Heifer selection workshop set for Oct. 29 at MU Southwest Center
Not all heifers are created equal when it comes to making replacements for a beef cow herd. Some heifers make better cows than others.
Identifying the best in a herd boosts profit potential.
Two University of Missouri Extension specialists will teach how that happens on farms. They’ll hold a free workshop Oct. 29 at the MU Southwest Research Center, Mount Vernon.
Beef reproduction specialist Jordan Thomas and beef nutrition specialist Eric Bailey share breeding and feeding tips from 1 p.m. to 5 p.m.
“We want farmers to think long-term on replacements,” Thomas says. Which heifer calves to save and how to develop them are big decisions.
Bailey starts with nutrition for heifers from weaning to breeding.
Pre-breeding feeding is important.
“We’ll discuss using fescue-based pastures to profitably develop heifers. Nutrition sets them up for success as brood cows,” Bailey says. “We’ll dispel some myths about heifer development.”
In his second session, Bailey tells of feeding from breeding to calving. “Remember, heifers first calve when they’re at 85 percent of mature weight,” he says.
MU scientists built heifer development protocols based on more than 20 years of research. The MU Extension Show-Me-Select Replacement Heifer Program came from those studies.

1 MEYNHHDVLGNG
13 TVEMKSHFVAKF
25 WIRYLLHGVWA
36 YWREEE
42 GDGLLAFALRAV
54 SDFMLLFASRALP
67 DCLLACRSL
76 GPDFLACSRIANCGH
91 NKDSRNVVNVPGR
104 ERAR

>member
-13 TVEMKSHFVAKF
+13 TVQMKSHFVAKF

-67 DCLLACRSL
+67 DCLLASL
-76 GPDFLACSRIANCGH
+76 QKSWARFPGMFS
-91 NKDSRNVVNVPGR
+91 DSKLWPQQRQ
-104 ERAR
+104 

Farmers enrolled in Show-Me-Select improve their herds while having extra heifers to sell at premium prices. They learn value in attention to details.
Big profits come from quality heifers.
Gains also come from smart selection decisions. Pre-breeding exams weed out heifers that can’t have a calf. This prevents loss of calves and heifers.
Stopping losses helps farm profits. Heifers that can’t calve are best sent to a feedlot. They make money instead of dying at calving.
Producers with solid heifer selection and development plans find that cows stay in the herd longer. That allows selling surplus heifers to other farmers. Those producers benefit.
Show-Me-Select shows ways to success.
Any beef producer can use the Show-Me-Select heifer protocols. They’re free to use. However, only heifers enrolled in the program carry the black-and-gold trademark ear tags of certification.
Farmers using Show-Me-Select also find the heifer steermates bring grid premium prices when fed out. Quality pays there as well.
Altogether, heifer protocols add to Missouri farm income.
The MU Southwest Research Center workshop includes lectures, but there’ll be live animal demonstrations using the center’s new beef herd. Beef heifer research and extension are part of MU’s College of Agriculture, Food and Natural Resources. The outlying research farms play a part.
MU Southwest Research Center is at 14548 Highway H, Mount Vernon.
Source: Eric Bailey, 573-884-7873; Jordan Thomas, 573-882-1804